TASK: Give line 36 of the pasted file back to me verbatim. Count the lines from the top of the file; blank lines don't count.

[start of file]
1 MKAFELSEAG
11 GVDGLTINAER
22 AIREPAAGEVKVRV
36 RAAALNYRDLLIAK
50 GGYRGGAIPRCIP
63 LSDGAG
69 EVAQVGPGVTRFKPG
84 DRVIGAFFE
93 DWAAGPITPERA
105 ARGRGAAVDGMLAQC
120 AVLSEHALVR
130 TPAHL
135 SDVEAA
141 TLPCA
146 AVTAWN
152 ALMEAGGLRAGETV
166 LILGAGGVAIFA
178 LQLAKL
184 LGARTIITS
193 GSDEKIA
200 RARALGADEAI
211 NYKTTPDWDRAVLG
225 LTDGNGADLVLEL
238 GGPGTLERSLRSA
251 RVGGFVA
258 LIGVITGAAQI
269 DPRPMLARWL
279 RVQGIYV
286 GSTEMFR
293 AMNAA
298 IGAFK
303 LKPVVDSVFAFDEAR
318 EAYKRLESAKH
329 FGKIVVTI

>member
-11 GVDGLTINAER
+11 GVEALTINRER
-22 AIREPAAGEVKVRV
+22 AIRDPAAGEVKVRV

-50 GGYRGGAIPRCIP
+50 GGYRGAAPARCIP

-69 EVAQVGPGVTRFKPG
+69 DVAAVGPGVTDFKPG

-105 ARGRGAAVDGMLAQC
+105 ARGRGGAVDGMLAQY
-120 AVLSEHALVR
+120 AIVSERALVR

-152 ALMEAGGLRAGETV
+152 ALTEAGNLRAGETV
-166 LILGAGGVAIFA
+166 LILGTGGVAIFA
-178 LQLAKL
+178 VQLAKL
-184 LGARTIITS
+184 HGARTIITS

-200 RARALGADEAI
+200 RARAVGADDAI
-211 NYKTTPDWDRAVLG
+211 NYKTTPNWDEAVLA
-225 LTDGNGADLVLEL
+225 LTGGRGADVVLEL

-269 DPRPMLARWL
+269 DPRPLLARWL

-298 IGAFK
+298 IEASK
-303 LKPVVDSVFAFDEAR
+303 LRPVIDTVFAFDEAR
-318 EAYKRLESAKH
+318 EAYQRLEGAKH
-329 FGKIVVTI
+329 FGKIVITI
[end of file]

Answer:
-11 GVDGLTINAER